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Editor’s Note: After this article went to press, the Rhode Island legislature’s website was updated to indicate that Governor Daniel McKee signed Senate Bill 0342 on June 22, 2023.

The Rhode Island legislature recently moved two bills forward that would limit employers’ use of restrictive covenants with employees. On June 19, 2023, the Rhode Island House of Representatives passed a bill, Senate Bill (S) 0342, that would prohibit the use of nondisclosure or non-disparagement agreements regarding civil rights abuses, sending it to the governor’s desk for signature. The move comes one week after the state Senate passed Senate Bill (S) 0888, which is being considered by the House now, to expand the state’s ban on noncompete agreements to apply to agreements with nearly all employees.

Quick Hits

  • Rhode Island’s bill to prohibit nondisclosure and non-disparagement provisions regarding civil rights abuses was sent to the governor’s desk.
  • Rhode Island’s Senate passed a separate bill to expand the ban on noncompete agreements except for reasonable noncompete agreements reached as part of the sale of a business.

Nondisclosure Agreements

Both chambers of the Rhode Island legislature have passed S0342, which would prohibit employers from requiring “as a condition of employment” to enter into a nondisclosure or non-disparagement provision “concerning alleged violations of civil rights or alleged unlawful conduct, or any agreement with a clause that requires alleged violations of civil rights remain confidential.” The bill would make any contractual provision that violates this “void as a violation of public policy.” The bill would take effect upon full passage.

Noncompete Agreements

Rhode Island S0888 would ban noncompete agreements with employees except for noncompete agreements with a “significant owner” of a business as part of the sale of a business or an equity interest in a business that are reasonable in “scope, time-frame and application.” The bill was transmitted to the Rhode Island House for consideration and would take effect upon passage. If enacted, the bill would place far more stringent limits on the enforceability of noncompete agreements in the state.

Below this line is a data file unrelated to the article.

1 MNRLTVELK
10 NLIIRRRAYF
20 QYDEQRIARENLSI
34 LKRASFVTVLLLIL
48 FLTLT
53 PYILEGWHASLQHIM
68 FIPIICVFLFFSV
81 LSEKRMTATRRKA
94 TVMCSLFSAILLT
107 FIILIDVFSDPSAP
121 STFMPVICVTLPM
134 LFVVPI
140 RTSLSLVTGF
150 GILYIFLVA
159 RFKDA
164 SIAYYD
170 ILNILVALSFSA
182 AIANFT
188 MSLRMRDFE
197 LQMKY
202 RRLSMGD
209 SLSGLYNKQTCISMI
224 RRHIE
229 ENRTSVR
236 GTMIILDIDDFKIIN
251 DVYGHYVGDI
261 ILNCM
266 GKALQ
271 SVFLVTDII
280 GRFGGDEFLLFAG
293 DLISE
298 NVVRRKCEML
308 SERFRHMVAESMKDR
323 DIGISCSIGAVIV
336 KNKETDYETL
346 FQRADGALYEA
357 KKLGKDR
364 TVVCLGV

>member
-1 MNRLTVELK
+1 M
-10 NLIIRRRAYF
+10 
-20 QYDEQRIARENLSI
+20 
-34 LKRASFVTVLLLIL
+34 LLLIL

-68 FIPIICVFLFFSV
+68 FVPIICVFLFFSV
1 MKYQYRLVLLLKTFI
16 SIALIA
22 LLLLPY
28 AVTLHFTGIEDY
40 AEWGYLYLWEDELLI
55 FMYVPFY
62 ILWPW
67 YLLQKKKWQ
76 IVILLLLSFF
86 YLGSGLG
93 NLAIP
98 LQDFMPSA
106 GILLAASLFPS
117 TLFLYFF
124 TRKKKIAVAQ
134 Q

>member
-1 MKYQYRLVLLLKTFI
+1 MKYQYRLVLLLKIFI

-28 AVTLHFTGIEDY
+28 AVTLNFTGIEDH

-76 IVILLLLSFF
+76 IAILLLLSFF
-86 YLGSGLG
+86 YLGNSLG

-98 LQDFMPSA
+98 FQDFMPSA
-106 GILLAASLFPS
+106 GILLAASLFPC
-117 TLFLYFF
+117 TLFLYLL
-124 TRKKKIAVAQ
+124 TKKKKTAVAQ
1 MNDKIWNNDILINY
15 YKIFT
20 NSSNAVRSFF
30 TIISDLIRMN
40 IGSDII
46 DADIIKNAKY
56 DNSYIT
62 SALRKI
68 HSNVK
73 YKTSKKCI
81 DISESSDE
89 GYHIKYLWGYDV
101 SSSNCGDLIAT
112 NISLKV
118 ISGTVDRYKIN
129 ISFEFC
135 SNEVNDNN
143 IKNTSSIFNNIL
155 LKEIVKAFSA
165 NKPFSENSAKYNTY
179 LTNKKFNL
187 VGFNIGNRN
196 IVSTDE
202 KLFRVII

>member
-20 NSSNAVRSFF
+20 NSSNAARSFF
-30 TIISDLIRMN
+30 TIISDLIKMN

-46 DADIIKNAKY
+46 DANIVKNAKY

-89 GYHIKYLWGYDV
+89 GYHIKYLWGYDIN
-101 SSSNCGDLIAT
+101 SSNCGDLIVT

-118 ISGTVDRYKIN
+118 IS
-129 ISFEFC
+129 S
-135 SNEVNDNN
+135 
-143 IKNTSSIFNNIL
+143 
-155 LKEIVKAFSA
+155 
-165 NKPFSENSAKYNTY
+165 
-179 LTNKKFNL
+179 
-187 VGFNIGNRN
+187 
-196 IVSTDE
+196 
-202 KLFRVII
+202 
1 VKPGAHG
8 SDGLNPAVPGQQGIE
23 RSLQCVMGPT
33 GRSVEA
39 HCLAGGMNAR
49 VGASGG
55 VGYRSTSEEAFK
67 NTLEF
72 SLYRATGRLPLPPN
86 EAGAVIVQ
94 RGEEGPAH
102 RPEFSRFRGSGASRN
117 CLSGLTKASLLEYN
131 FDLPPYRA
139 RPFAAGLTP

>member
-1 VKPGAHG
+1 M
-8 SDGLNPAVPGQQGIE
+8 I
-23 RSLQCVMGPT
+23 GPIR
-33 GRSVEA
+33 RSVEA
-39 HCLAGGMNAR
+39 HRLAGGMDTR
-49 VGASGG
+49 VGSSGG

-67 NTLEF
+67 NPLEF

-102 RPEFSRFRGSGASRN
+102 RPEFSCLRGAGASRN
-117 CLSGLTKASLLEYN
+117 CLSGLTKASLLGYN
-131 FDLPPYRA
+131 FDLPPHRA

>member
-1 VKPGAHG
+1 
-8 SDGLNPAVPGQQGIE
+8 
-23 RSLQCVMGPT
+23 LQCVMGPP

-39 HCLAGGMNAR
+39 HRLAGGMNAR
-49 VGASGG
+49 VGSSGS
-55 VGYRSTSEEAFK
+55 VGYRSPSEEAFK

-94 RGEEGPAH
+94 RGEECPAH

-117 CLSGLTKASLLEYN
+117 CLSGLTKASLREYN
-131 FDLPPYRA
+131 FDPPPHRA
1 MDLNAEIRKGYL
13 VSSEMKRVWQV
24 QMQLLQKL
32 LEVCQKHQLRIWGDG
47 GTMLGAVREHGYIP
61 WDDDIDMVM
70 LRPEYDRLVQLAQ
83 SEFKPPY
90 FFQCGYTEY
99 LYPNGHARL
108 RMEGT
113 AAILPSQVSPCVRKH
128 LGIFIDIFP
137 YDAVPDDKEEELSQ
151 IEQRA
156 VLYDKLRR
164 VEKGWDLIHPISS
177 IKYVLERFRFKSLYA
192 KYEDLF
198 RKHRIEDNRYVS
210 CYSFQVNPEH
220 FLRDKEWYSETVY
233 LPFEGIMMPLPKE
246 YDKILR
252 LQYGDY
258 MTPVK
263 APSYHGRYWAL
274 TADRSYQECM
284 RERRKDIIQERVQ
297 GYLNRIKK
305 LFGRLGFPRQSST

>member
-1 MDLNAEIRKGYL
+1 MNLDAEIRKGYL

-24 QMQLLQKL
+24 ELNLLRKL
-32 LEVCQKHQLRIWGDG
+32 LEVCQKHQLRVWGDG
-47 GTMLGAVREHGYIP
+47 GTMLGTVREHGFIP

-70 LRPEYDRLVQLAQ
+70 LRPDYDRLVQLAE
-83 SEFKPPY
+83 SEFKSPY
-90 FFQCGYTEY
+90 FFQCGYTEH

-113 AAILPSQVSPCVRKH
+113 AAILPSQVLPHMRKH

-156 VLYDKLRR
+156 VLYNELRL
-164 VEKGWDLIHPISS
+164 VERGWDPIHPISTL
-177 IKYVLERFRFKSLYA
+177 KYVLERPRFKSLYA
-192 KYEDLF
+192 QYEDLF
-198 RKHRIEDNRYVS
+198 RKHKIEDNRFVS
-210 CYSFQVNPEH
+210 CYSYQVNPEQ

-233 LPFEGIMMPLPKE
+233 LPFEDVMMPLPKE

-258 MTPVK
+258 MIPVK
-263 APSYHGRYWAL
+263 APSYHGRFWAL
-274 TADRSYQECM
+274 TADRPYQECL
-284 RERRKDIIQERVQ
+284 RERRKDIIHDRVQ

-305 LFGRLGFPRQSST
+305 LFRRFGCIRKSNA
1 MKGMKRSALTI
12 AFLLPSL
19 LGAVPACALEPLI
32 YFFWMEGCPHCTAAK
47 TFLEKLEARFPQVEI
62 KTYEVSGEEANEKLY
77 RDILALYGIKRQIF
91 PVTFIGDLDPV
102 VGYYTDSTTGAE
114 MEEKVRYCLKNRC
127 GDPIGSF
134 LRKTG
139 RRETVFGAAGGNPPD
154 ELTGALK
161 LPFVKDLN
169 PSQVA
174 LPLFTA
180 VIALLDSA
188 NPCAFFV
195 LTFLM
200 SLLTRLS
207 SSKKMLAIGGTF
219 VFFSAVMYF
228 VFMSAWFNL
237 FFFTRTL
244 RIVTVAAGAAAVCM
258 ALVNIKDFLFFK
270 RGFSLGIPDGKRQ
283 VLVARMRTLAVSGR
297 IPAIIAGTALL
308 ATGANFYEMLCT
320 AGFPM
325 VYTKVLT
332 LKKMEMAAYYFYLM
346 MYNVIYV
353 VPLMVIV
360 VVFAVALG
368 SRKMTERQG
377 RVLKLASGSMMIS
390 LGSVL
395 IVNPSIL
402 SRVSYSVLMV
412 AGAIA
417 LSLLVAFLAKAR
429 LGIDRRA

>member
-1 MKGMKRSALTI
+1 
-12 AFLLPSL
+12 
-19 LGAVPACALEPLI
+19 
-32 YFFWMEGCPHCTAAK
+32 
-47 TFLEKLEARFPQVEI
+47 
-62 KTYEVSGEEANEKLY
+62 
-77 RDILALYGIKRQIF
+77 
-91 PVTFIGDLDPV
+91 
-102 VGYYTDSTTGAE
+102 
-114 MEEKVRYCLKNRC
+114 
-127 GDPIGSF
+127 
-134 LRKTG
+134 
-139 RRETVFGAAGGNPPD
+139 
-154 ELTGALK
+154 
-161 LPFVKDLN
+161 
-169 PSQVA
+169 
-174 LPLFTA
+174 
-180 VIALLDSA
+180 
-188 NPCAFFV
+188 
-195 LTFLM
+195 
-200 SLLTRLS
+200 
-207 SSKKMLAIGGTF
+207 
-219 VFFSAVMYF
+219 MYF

Notably, S0888 would remove the exclusion in Rhode Island’s current ban on noncompetition agreements for “covenants not to solicit or transact business with customers, clients, or vendors of the employer.” Nevertheless, despite this removal, it is not clear whether the bill would ban the use and enforcement of such provisions.

The bill expressly allows employers and employees to enter into agreements that would prohibit employees’ sharing of employers’ trade secrets, customer lists, or future business plans. Moreover, the bill permits employers to file civil suits against employees who disclose or wrongfully utilize trade secrets. If successful, employers may be awarded injunctive relief, compensatory damages, punitive damages, attorneys’ fees and costs.

The current Rhode Island Noncompetition Act, which became effective in 2019, prohibits noncompetition agreements entered into by employers and the following:

  • non-exempt employees under the Fair Labor Standards Act (FLSA);
  • undergraduate and graduate students;
  • employees age eighteen or younger; and
  • “low wage employees,” which the act defines as employees whose average annual earnings are not more than 250 percent of the federal poverty level for individuals established by federal guidelines.

Ogletree Deakins will continue to monitor developments and will provide updates on the Rhode Island and Unfair Competition and Trade Secrets blogs as additional information becomes available.

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